Hi thanks… Yeah the Orchestra was a project I came across on Kickstarter called the $99 Orchestra where you book in your slot, either send them a demo and they score it for a fee or send them already scored parts and then on a certain session date they record it… You get to watch it live on Ustream and then a few weeks later they send you all the files for mixing and a video from inside the studio. I paid around $250 for mines as I had to have it scored by their arranger.

I mainly chose to do it to give it a try and see how it went, I had a 7 minute slot in which they played it 3 times, 1st take was all over the place but the others seemed good enough to me… The only problem is mixing, as it’s all recorded in one go and in the same room, the multitracks pick up the other instruments so no one instrument is totally isolated making it harder to mix.


#8

I was thinking about learning the mixing and mastering side, I don’t play any instruments professionally or anything but using Logic Pro X can get really good results. It combined with GarageBand on the iPad are a great combination for getting ideas and melodies out of my head and into track form.


#9

Thanks! :grinning: yeah I was wondering if maybe a track like this would do better on a site like or but I think you have to get “signed” up to those like a label rather than just submitting it. … In any case this is the first one I’ve spent any money on, probably around $350 in total for the live stuff as the Penny Whistle was a separate session player… I think having at least one good recording like this could be good for my portfolio off AJ too though… Thanks for the comments folks! I appreciate it!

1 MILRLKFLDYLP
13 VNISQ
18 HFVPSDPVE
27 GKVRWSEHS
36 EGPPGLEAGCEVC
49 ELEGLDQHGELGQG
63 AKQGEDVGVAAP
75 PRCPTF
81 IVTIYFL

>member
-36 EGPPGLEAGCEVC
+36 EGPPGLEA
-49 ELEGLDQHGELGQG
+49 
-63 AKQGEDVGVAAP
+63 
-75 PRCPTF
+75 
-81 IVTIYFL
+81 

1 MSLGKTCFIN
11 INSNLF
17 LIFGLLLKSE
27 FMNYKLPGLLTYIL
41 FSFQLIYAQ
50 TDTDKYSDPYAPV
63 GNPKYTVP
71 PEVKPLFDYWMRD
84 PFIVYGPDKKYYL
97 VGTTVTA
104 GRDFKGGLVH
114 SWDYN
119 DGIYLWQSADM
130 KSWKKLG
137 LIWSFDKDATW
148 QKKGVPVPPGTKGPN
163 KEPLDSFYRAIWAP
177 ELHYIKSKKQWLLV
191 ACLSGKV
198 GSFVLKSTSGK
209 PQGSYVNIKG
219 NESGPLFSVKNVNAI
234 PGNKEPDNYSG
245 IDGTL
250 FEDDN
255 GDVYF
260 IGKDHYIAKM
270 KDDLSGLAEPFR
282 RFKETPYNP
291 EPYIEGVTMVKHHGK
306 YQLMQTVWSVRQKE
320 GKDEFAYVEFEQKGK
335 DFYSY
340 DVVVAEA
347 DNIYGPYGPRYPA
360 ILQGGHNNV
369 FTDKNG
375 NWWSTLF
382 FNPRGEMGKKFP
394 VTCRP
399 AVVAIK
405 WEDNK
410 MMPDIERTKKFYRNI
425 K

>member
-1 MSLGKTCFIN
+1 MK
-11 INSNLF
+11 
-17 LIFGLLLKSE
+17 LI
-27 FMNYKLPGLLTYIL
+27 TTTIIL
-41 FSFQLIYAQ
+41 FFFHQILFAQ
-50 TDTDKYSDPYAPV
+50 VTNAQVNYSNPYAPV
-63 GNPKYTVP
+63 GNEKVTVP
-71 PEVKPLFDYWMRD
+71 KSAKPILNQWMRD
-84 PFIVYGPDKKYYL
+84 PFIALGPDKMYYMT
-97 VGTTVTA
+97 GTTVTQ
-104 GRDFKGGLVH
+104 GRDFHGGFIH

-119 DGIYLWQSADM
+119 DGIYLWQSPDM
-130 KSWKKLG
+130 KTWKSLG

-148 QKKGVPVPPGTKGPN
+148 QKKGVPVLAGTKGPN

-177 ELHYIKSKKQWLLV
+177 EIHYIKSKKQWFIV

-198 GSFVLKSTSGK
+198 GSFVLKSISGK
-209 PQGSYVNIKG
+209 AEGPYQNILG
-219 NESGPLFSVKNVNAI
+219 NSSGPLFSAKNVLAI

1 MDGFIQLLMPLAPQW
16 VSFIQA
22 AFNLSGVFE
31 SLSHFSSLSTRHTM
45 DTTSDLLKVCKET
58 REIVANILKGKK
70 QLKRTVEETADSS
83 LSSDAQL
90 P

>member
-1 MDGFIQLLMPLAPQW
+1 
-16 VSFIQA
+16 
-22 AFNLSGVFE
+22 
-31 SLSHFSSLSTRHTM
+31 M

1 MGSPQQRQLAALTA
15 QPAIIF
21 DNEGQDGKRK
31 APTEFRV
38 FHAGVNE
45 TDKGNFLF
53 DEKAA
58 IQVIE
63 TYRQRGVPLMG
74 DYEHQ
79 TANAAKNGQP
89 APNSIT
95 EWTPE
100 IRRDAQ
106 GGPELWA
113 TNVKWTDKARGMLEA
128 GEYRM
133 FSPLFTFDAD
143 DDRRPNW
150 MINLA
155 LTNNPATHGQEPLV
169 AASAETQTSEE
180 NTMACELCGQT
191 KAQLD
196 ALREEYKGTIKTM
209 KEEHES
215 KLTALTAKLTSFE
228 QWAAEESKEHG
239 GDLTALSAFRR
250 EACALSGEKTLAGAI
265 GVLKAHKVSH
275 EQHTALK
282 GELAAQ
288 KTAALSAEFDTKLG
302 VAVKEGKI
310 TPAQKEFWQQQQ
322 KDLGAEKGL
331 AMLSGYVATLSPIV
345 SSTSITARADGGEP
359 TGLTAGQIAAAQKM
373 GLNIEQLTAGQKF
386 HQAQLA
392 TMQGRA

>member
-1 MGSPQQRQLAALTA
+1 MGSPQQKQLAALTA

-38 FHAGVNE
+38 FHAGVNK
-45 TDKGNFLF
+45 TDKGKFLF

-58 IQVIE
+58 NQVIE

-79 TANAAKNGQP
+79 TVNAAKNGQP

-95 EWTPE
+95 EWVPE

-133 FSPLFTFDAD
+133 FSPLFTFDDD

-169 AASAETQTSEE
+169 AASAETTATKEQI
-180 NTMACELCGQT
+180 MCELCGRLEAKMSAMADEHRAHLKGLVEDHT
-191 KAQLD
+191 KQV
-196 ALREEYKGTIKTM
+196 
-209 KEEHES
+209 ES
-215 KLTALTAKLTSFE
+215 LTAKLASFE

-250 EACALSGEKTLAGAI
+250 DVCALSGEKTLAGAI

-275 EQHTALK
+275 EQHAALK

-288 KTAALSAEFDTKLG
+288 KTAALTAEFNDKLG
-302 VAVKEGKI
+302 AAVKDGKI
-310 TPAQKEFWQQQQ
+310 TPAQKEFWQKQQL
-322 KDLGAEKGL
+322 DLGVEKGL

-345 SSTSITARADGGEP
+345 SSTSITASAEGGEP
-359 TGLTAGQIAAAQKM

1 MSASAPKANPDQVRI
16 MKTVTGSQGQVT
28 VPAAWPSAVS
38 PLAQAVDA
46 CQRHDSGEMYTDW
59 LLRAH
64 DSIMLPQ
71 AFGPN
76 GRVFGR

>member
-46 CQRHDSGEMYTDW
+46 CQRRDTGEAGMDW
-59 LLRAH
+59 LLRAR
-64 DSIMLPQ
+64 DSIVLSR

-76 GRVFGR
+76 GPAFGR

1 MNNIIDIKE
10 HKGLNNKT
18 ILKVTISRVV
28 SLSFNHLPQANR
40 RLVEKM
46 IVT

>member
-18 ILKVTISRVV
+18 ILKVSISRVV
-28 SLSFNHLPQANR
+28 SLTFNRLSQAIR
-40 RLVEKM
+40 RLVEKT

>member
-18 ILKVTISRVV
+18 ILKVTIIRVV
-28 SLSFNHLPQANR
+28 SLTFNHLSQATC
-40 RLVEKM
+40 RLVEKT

<*I have edited this post as authors should not link to other stock music sites Thanks, Flossie>


#10

I don’t think you really need to spend money for royalty free music. My mastering / mixing skills are almost non existent. Most of my AJ tunes I’ve basically finished with just with two plugins. You Wa Shock from KVR audio for compression and some reverb from Quantum Leap. If your sound libraries are of good enough quality, you don’t really need to do much mixing to get good enough sound. But of course it depends on the tune and genre as well. But to get the tune approved and some sales, you really don’t have to spend a dime. For bestsellers? Might be another question.


#11

I see another “why was this hard rejected” thread.
Sounds great to me though


#13

My guess is that 90% of all bestsellers are written, recorded and finished in a bedroom somewhere in the world, which is a pretty cool thing I would say! I’m sure there are some who record in a “real” studio (why is it more real than a bedroom nowadays?) but it’s definitely not a requirement these days.

All of this of course comes down to using good samples as you say, because as soon as you want to record real drums or a grand piano things get a bit more complicated…


#14

True, what I meant was that I guess some of the bestsellers, while being produced in home studios like other tunes, do have some more intricate mixing / mastering done in addition to the basic “just put plugin in and don’t think about it”. Tweaking EQs, thinking about stereo layers, how different instruments give space to others etc. I might be wrong though :slight_smile:


#15

Well, naturally that should be true for ALL tracks. :smile:


#16

My point being that it is not part of my tracks and I still manage to get them accepted and sold :slight_smile: I literally only plug a few plugins and do nothing else. I do not have any idea how to do that kind of mixing / mastering. So that’s why I said that bestselling tracks might have to do that :slight_smile: